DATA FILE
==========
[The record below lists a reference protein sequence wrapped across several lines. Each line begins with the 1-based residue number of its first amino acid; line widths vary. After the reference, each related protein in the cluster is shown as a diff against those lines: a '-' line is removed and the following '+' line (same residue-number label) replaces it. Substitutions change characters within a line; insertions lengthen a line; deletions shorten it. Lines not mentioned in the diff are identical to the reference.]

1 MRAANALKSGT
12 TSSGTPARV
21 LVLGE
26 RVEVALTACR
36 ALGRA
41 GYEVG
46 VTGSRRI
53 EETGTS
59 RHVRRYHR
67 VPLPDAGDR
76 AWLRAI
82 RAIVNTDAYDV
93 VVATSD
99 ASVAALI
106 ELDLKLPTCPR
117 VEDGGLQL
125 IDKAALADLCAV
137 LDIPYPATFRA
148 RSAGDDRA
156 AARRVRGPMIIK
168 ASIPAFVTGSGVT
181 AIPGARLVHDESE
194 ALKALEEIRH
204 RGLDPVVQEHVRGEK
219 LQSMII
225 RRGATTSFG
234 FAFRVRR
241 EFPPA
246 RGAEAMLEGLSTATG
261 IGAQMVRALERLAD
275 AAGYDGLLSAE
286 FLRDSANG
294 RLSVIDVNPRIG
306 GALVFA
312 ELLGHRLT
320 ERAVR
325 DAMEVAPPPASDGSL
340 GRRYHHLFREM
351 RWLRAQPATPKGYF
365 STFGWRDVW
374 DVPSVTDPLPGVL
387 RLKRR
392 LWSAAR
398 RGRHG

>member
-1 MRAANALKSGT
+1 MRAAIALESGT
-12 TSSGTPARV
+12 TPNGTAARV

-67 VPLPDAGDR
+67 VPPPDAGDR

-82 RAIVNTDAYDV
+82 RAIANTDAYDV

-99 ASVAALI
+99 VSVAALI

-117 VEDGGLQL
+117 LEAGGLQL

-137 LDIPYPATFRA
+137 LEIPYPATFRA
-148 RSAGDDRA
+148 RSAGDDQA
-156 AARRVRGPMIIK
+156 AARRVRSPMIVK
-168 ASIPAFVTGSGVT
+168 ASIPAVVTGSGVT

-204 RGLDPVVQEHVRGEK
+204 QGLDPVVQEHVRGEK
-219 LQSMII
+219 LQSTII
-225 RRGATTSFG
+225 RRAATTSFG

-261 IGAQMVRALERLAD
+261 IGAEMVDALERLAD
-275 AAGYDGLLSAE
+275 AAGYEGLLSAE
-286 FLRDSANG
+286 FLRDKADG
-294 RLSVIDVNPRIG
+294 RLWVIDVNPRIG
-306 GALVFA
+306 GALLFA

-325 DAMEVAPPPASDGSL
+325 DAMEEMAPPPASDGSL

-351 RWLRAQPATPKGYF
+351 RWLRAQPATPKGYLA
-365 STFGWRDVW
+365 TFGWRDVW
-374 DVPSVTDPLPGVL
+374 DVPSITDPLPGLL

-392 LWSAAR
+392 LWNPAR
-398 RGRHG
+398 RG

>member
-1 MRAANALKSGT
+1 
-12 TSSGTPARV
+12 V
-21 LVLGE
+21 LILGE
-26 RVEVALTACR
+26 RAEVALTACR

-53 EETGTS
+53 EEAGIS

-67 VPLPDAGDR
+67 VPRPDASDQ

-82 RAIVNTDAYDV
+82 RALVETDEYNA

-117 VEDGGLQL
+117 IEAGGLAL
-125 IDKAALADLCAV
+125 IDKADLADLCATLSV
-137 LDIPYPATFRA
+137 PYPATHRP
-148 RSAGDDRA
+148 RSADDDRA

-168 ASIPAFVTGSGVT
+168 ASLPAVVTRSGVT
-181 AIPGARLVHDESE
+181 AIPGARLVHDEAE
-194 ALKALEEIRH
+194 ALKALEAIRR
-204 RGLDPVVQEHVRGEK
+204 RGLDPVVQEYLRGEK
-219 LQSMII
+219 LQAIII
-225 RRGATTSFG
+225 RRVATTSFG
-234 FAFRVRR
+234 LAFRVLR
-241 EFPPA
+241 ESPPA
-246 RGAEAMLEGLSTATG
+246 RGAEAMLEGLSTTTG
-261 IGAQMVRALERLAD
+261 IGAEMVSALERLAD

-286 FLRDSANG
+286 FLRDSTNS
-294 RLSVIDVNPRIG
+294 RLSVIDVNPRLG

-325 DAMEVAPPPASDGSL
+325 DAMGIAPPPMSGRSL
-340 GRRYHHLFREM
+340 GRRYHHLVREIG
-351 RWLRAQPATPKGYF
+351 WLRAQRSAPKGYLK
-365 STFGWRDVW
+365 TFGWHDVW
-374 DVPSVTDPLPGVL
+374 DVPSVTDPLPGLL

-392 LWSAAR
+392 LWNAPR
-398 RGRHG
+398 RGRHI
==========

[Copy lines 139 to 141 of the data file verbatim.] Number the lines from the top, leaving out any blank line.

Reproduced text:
+286 FLRDSTNS
-294 RLSVIDVNPRIG
+294 RLSVIDVNPRLG